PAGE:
Many people forget how good the Cowboys offensive line was back in 2007. Just like now, they had Pro Bowlers at left tackle (Flozell Adams), right guard (Leonard Davis) and center (Andre Gurode). Of course none of them ever earned All-Pro honors, but they still made up a strong offensive line. They even had current Cowboys offensive line coach Marc Colombo at right tackle.
Advantage: It’s actually closer than we’d want to admit, but the depth of this current group brings some added strength to the unit.
The defensive line
It can make you cringe a bit to look at the state of the Cowboys defensive line back in 2016. Benson Mayowa was the team’s leader in sacks with a measly six, and DeMarcus Lawrence was an afterthought as he played hurt all year and only recorded one sack.
The 2007 group was loaded with talent along the defensive line. DeMarcus Ware and Greg Ellis dominated the edge as they both had double-digit sacks and combined for 26.5 sacks on the year. Jay Ratliff and Jason Hatcher held down the interior, and they had reliable depth guys like Anthony Spencer, Chris Canty, and Marcus Spears. Make no mistake about it, this DL unit was really good.
The current group looks very strong. The addition of Robert Quinn gives the team two really good rushers on the edge. They don’t have stars in the middle, but the rotation of Maliek Collins, Antwaun Woods, and rookie Trysten Hill should strengthen the middle. The possible reinstatement of Randy Gregory and reliability of veteran Tyrone Crawford rounds out a very strong group.
Advantage: While there’s a new legendary DeMarcus in the making, you still have to give the edge to old DeMarcus. His squad was proven and filled with so much depth that they are the clear-cut winners.
In 2007, only Bradie James had over 100 tackles. In 2016, Sean Lee stayed healthy the entire season and recorded a career-high 145 tackles, including 12 of them for a loss. It was good enough to earn him All-Pro honors for the first and only time of his career. He had help from Anthony Hitchens who added another 78 tackles.
Last season, there was a changing of the guard as rookie Leighton Vander Esch burst on the scene. He recorded a team-high 140 tackles, earning All-Pro honors right away. Jaylon Smith added another 121 tackles. This new group of youngsters are the future for the Cowboys and they’re going to be great for a while. Oh yeah, and Sean Lee is still on the team as the #3 linebacker. How cool is that?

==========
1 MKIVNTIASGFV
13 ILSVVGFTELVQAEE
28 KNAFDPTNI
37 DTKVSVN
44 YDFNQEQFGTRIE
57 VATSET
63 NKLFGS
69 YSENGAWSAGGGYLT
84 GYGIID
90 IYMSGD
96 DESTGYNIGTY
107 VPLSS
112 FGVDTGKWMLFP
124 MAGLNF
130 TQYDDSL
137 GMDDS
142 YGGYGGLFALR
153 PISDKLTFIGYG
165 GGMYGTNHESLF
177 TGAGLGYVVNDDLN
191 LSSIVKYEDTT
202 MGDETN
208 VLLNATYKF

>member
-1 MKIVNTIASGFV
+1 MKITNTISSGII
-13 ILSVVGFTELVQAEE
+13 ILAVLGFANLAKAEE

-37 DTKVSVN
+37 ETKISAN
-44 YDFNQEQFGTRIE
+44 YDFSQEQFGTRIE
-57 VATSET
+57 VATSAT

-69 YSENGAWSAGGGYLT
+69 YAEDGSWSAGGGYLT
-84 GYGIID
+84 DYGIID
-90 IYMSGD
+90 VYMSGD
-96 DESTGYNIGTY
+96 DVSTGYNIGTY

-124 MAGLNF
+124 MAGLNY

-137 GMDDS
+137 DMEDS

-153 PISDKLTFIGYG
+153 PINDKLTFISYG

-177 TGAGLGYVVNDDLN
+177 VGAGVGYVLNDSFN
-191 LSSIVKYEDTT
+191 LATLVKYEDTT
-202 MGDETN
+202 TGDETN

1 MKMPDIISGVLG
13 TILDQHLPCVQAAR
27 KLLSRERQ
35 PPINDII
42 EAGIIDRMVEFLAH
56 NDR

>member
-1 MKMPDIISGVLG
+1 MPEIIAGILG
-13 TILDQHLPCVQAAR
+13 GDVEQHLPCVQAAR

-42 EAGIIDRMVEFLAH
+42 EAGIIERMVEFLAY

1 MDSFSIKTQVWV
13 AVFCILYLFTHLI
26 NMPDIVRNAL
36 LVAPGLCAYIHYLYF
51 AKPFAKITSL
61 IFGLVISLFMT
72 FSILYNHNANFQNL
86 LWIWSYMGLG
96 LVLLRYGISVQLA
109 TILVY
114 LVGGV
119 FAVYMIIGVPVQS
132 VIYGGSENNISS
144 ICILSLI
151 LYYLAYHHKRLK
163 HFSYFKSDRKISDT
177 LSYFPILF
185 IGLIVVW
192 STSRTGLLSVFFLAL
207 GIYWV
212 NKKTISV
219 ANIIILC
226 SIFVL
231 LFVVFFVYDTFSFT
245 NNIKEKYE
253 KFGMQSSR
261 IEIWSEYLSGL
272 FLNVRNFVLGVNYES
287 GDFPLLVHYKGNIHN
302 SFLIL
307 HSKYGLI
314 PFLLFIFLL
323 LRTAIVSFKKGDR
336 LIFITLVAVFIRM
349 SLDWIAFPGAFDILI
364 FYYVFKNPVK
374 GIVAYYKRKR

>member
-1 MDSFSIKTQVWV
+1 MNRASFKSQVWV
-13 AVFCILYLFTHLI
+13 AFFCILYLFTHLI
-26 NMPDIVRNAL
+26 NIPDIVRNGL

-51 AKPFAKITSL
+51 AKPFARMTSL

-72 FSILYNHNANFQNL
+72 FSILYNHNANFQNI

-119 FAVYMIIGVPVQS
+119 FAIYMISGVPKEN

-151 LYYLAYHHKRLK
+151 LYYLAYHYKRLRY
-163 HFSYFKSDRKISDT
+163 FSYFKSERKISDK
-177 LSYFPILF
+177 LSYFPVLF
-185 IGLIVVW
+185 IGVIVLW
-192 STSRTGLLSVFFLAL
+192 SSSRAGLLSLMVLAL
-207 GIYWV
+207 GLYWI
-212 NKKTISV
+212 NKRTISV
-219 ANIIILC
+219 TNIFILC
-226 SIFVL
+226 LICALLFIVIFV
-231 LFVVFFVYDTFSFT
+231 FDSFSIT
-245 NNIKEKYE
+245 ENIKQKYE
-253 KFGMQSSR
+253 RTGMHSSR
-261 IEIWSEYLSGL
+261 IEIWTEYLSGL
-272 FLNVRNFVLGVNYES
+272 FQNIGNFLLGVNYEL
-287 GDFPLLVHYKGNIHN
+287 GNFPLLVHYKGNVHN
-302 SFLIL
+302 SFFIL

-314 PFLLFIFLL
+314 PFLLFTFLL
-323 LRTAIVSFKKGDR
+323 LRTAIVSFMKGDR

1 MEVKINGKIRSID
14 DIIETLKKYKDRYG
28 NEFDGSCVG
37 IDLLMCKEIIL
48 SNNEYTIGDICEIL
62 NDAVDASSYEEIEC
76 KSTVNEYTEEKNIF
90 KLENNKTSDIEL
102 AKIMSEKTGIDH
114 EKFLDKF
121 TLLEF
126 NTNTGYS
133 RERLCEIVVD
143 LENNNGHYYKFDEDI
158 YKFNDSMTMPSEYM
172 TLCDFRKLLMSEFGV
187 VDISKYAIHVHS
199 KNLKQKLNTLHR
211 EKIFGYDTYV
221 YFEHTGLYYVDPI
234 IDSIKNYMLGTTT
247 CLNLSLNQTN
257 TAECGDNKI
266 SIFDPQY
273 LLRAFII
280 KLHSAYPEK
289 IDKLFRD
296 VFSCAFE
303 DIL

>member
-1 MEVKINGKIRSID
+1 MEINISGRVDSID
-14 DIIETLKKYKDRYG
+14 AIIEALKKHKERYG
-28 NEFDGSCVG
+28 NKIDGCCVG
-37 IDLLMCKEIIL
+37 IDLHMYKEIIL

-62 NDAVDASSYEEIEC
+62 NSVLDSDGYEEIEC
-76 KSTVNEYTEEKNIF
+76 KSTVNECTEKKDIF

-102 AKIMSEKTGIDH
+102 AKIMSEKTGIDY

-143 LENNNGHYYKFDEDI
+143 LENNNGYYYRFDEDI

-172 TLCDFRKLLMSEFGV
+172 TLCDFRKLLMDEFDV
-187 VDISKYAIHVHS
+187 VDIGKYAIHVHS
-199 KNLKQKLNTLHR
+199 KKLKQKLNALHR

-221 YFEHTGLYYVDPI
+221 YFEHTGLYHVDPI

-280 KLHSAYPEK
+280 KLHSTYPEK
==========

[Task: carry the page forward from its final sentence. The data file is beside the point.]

Advantage: The current group is the strongest, hands down. And the great thing is, they’re going to just keep getting better.
The current team features a solid cast of Byron Jones, Chidobe Awuzie, and Anthony Brown at cornerback, with Jeff Heath and Xavier Woods at safety. Jones is an All-Pro after making the switch to corner, but the rest of the group is nothing more than solid. Granted, they’re young, but until they start taking the ball away more, they’re going to be seen as the weak link on the team. But considering they’re still solid, that’s not a terrible thing.
The 2016 squad featured a lot of veterans like Brandon Carr, Morris Claiborne, Barry Church, and J.J. Wilcox. They were also solid for the most part, but the team didn’t retain a single one of them after the season was over as they all left in free agency.
The 2007 group was outstanding and featured three Pro Bowlers. Terence Newman and Anthony Henry manned the outside corners, while the tandem of Roy Williams and Ken Hamlin performed extremely well at safety. Hamlin led the team with six interceptions, and Williams was second in the team in tackles with 92. They were great against the run, and they were great in coverage.
Advantage: The 2007 team runs away with this. The team has struggled to find the success at the safety position since that group departed.
Grading out each position group from those seasons produces the following scores:
The 2007 team still grades out the best, but the full potential of the current group isn’t factored in. If Quinn comes in and provides a Greg Ellis-like complement to Tank, the DE grade goes up. This new WR group has the potential to rise even further as the chemistry between Dak, Cooper, and second-year receiver Michael Gallup continues to grow. Adding Randall Cobb certainly doesn’t hurt either. But the biggest boost can come if the team’s new franchise quarterback takes the next step.
So, Witten might be correct in what he said. Could that mean another 13-3 season is on the horizon? Anything less than an NFC Championship appearance will be considered a let down for many Cowboys fans, yet if the team achieves that – it will be the first time they’ve done it in 24 years. If that manages to happen, it’s safe to say Witten got it right.